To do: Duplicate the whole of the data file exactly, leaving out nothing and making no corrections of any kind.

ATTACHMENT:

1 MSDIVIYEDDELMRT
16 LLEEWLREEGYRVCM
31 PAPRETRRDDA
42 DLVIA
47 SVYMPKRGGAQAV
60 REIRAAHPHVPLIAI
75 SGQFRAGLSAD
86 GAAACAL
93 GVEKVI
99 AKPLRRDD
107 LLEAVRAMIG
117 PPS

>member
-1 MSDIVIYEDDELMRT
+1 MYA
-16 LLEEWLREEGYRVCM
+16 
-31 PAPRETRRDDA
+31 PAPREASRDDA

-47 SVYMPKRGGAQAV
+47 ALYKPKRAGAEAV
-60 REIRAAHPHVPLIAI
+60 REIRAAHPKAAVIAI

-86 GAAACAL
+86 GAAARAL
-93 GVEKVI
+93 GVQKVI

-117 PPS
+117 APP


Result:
1 MSDIVIYEDDELMRT
16 LLEEWLREEGYRVCM
31 PAPRETRRDDA
42 DLVIA
47 SVYMPKRGGAQAV
60 REIRAAHPHVPLIAI
75 SGQFRAGLSAD
86 GAAACAL
93 GVEKVI
99 AKPLRRDD
107 LLEAVRAMIG
117 PPS

>member
-1 MSDIVIYEDDELMRT
+1 MYA
-16 LLEEWLREEGYRVCM
+16 
-31 PAPRETRRDDA
+31 PAPREASRDDA

-47 SVYMPKRGGAQAV
+47 ALYKPKRAGAEAV
-60 REIRAAHPHVPLIAI
+60 REIRAAHPKAAVIAI

-86 GAAACAL
+86 GAAARAL
-93 GVEKVI
+93 GVQKVI

-117 PPS
+117 APP